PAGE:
A farm has been fined £60,000 following the death of a 43-year-old father-of-three who was electrocuted on the 13th May 2021 by a power line.
Patrick Rice was unloading stone when the hydraulic arm of the dumper truck came into contact with 11kV overhead power lines at VB Farms LLP's in Devon.
A Health and Safety Executive (HSE) investigation into the incident found VB Farms LLP failed to carry out an assessment of how the work could be completed safely and did not consider the dangers involved with working near an overhead power line.
Accidental contact with live overhead power lines kill and cause many serious injuries every year, additionally getting too close to an overhead power line can result in a deadly flashover.
Overhead power lines typically carry electricity at voltages similar to the 11 kV in this case, but can go up to 400 kV. You should not assume that lines on wooden poles are telephone wires.
No matter what industry you work in, preparation is key to eliminating / reducing dangers. VB Farms LLP could have eliminated the danger by:
1. Avoidance – find out if the work really has to be carried out under or near overhead lines, and can't be done somewhere else;
2. Diversion – arrange for overhead lines to be diverted away from the work area; or Isolation – arrange for lines to be made dead while the work is being carried out.
If work beneath a live overhead power line cannot be avoided, barriers, goal posts and warning notices should be provided to remind workers of the dangers. Highlighting the area with suitable signs, cones etc could have stopped Patrick Rice from raising the hydraulic arm and in turn, saved his life.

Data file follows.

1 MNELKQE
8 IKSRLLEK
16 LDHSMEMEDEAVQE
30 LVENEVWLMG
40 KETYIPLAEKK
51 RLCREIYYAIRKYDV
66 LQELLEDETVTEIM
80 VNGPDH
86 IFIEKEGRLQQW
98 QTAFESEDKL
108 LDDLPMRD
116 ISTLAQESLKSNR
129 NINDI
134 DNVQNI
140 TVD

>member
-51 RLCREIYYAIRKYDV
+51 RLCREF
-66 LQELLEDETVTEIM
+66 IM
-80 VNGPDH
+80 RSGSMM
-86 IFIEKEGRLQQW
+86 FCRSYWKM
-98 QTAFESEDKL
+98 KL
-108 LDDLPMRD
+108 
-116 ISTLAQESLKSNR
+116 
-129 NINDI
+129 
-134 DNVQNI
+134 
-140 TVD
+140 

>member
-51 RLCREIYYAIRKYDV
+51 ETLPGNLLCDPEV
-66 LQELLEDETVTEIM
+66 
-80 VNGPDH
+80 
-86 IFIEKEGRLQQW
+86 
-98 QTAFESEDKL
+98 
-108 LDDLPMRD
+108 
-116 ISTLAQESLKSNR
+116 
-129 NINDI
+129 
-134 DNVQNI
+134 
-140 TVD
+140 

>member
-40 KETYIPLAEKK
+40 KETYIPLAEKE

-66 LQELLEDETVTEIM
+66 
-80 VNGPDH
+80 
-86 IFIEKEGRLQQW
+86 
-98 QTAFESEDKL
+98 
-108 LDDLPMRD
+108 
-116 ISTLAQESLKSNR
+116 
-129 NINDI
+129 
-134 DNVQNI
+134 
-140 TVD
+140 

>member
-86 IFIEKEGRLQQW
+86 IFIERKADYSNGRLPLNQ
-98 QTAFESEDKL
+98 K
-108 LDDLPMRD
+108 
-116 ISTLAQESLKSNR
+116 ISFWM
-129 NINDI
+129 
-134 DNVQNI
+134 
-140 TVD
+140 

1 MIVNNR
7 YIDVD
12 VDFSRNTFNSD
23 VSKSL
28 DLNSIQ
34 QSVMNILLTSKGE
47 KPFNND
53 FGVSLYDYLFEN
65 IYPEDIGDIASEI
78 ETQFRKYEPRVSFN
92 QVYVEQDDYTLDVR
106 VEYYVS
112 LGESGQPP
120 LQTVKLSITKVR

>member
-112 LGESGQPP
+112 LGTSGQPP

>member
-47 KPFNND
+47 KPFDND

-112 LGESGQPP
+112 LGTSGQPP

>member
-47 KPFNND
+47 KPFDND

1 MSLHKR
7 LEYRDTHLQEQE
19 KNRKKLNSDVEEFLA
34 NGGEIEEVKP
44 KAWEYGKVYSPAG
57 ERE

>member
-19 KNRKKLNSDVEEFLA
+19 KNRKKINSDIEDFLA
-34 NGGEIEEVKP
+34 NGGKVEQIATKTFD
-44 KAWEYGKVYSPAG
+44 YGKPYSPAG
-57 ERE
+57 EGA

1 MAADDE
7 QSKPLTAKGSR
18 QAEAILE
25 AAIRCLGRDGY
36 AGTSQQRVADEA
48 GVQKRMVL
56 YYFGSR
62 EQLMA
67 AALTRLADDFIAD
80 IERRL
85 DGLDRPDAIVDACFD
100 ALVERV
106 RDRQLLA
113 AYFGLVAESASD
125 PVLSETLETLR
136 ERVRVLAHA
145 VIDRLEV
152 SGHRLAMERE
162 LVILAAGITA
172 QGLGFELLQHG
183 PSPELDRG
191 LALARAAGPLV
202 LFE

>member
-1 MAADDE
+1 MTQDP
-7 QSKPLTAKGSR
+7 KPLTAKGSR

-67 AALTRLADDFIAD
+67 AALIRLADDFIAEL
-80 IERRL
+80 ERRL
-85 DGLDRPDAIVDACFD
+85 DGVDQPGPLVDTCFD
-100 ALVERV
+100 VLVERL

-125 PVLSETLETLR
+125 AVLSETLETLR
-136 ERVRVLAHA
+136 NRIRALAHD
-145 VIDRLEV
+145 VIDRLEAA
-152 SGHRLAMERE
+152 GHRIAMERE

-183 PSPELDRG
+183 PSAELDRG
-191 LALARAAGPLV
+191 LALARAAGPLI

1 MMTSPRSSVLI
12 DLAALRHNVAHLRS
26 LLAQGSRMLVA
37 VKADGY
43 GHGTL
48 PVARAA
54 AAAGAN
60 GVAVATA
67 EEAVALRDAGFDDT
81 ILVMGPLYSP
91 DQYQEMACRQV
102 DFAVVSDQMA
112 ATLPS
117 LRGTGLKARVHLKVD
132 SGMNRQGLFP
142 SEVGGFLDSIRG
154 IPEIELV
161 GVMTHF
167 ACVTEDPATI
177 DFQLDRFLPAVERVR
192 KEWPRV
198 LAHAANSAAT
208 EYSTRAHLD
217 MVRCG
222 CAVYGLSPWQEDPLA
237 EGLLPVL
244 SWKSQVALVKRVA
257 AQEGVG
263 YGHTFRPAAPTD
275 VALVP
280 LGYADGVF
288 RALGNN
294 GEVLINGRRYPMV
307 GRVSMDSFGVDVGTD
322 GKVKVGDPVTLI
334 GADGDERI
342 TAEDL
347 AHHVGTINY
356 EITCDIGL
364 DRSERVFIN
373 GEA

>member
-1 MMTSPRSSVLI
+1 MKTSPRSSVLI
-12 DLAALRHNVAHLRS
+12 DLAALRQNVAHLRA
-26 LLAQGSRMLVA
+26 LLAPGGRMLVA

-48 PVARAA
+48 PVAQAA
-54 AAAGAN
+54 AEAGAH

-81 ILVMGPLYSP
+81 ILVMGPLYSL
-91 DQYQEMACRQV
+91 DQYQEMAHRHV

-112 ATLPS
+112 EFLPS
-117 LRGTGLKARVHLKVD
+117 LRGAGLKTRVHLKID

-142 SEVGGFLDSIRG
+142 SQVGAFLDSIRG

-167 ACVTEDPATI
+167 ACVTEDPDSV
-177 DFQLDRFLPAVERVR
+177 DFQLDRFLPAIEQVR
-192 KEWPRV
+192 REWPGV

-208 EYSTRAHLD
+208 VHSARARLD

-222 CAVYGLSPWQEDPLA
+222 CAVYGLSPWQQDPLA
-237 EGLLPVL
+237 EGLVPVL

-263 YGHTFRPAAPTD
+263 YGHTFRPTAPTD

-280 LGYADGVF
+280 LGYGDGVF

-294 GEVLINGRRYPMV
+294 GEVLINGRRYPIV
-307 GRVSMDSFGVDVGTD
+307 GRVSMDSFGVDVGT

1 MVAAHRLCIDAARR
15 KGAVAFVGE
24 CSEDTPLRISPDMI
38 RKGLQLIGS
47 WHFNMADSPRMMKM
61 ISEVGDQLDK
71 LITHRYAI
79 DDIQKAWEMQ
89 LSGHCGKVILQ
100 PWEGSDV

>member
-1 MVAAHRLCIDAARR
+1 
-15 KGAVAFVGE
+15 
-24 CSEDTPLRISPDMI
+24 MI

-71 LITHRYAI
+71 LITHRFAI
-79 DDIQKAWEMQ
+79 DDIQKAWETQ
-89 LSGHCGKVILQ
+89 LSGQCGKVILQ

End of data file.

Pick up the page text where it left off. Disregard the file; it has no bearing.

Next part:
In the farming, forestry and agriculture sector, equipment such as combines, sprayer booms, telehandlers, dumper trucks, front loaders, tractors, ladders, Mobile Elevated Work Platforms (scissor lifts, MEWP's), lorry loader cranes (such as Hiabs) are high risk to flashovers or direct contact with power lines. Britain’s workplace regulator is also concerned about a nationwide trend of farm machinery getting bigger, increasing the risk of contact with power lines.
Safety inspections, preparation and precautions depend on the nature of the work involved but is essential even when work near the line is of short duration.
After identifying and assessing the risks you need to make sure anyone working near overhead power lines are provided with locations and information about the hazards, the risks and the precautions to follow, including what to do if they contact the line.
It is also advisable to remind workers that electricity can bypass wood, plastic or rubber if it is damp or dirty. Workers should not rely solely on gloves or rubber boots to protect them.
Contractors and temporary staff are at an increased level of risk, therefore discussions should be carried out to ensure they know where the lines are and agree with them the precautions they need to take before carrying out any work.
HSE inspector James Collins was reported to have said: “This was a tragic and wholly avoidable incident – another sad reminder of the dangers of overhead power lines. Patrick's death could easily have been prevented if VB Farms LLP had managed the risks involved and put in place a safe system of work.”
To read the full HSE press release: click here
Here at Good to Go Safety and TakeAIM, we believe that not only risk assessments are essential, but that providing your employees with as many opportunities to determine whether their next activity is safe is vitally important.
That's why TakeAIM and Good to Go Safety provide a range of tools to help businesses achieve safer workplace environments. Our paper / digital inspections enable employees to check numerous safety elements in regards to their workplace equipment (telehandlers, dumper trucks, front loaders, tractors, ladders, mobile elevated work platforms, lorry loaders and much more) along with ensuring the surrounding area is suitable and safe - to find out more click here